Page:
Perimenopausal Depression & Modified Xiao Yao San
abstracted & translated by Bob Flaws, L.Ac.
Keywords: Chinese medicine, Chinese herbal medicine, gynecology, perimenopausal depression, Xiao Yao San
In Shi Yong Zhong Yi Nei Ke Za Zhi (Journal of Practical Chinese Medicine Internal Medicine), #12, 2009, p. 57-58, Dong Feng published an article titled, “The Treatment of 45 Cases of Climacteric Depression with Modified Xiao Yao San.” A summary of this article is presented below.
All 45 cases were seen as outpatients at the An Yang Chinese Medical Hospital in Henan province, all were female, and all were 45-56 years of age. Their course of disease had lasted from three months to three years. Most of the cases presented a depressed affect, tension, agitation, irritability, chest and rib-side distention and pain, a bitter taste in the mouth, a dry throat, headache, red eyes, tinnitus, possible clamoring stomach and/or acid eructation, fatigue, lack of strength, sluggishness, torpid, stagnant movement and activity, difficulty thinking, slowed responsiveness, changes in libido, worry, depression, sorrow, a bitter, oppressed psyche, lots of thinking, lots of worrying, constipation, a red tongue with yellow fur, and a bowstring, rapid pulse. In some cases, there were accompanying menstrual abnormalities.
All cases were administered the following version of Xiao Yao San (Rambling Powder):
Dang Gui (Radix Angelicae Sinensis), 10g
Bai Shao (Radix Alba Paeoniae), 10g
Chai Hu (Radix Bupleuri), 10g
Fu Ling (Poria), 10g
Bai Zhu (Rhizoma Atractylodis Macrocephalae), 10g
Sheng Jiang (uncooked Rhizoma Zingiberis), 3g, added at the end
Bo He (Herba Menthae Haplocalycis), 3g, added at the end
Zhi Ke (Fructus Aurantii), 15g
Xiang Fu (Rhizoma Cyperi), 10g
Chuan Xiong (Rhizoma Chuanxiong), 10g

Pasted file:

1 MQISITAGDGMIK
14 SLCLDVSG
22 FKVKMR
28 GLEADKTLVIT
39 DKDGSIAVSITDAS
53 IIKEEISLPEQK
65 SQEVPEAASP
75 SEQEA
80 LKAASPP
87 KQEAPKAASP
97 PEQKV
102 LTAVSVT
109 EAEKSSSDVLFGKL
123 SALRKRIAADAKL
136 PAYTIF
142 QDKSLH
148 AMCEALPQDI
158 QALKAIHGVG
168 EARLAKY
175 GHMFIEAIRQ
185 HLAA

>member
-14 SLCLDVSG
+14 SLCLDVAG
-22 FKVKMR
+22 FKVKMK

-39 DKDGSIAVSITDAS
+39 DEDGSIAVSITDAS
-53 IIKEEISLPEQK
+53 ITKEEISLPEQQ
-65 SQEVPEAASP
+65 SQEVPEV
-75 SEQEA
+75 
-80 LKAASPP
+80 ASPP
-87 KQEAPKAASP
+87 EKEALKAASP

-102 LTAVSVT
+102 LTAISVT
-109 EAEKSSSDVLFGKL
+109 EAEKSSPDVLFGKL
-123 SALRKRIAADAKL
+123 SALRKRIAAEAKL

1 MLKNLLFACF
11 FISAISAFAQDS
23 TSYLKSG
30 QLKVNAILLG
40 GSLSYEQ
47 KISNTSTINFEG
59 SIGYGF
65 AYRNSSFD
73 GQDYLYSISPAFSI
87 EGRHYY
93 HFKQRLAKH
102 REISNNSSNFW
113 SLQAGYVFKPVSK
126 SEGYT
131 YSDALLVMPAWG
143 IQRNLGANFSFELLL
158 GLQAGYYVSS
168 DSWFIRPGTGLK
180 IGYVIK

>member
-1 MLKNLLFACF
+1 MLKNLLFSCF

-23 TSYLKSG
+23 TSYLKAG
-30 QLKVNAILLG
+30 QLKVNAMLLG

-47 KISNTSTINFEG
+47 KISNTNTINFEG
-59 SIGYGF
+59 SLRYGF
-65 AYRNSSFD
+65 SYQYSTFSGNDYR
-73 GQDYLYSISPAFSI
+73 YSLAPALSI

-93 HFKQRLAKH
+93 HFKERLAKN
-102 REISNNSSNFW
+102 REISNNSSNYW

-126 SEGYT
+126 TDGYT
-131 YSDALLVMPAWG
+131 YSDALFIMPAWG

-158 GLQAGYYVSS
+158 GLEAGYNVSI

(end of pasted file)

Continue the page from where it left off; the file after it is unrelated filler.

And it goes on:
Yu Jin (Tuber Curcumae), 10g
Hu Po (Succinum), 3g, added at the end
Gan Cao (Radix Glycyrrhizae), 6g
One packet of these medicinals was decocted and administered per day in two divided doses, once at noon and once in the evening before going to bed. Ten days administration equaled one course of treatment.
If there was heart fire exuberance, 10 grams each of Huang Lian (Rhizoma Coptidis) and Zhi Zi (Fructus Gardeniae) were added to clear the heart and drain fire.
If there was liver fire exuberance, 10 grams each of Ju Hua (Flos Chrysanthemi Morifolii), Gou Teng (Ramulus Uncariae Cum Uncis), and Ci Ji Li (Fructus Tribuli Terrestris) were added to clear the liver and level or calm the liver.
If there was liver depression, 15 grams of He Huan Hua (Flos Albiziae) was added to quiet the spirit and resolve depression.
If there was phlegm heat, 10 grams each of Ban Xia (Rhizoma Pinelliae), Chen Pi (Pericarpium Citri Reticulatae), and Dan Nan Xing (bile-processed Rhizoma Arisaematis) were added to clear heat and dispel phlegm.
If there was heart-spleen dual vacuity, modified Gui Pi Tang (Restore the Spleen Decoction) was added.
If there was yin vacuity, 10 grams each of Mai Men Dong (Tuber Ophiopogonis), Bai He (Bulbus Lilii), and Wu Wei Zi (Fructus Schisandrae) were added.
If there was heart vexation and easy fright, 15 grams each of Long Gu (Os Draconis) and Mu Li (Concha Ostreae) were added.
If there was a predilection to sorrow, easy crying, and no sleeping day or night, 15 grams each of He Huan Hua (Flos Albiziae) and stir-fried Suan Zao Ren (Semen Zizyphi Spinosae) were added.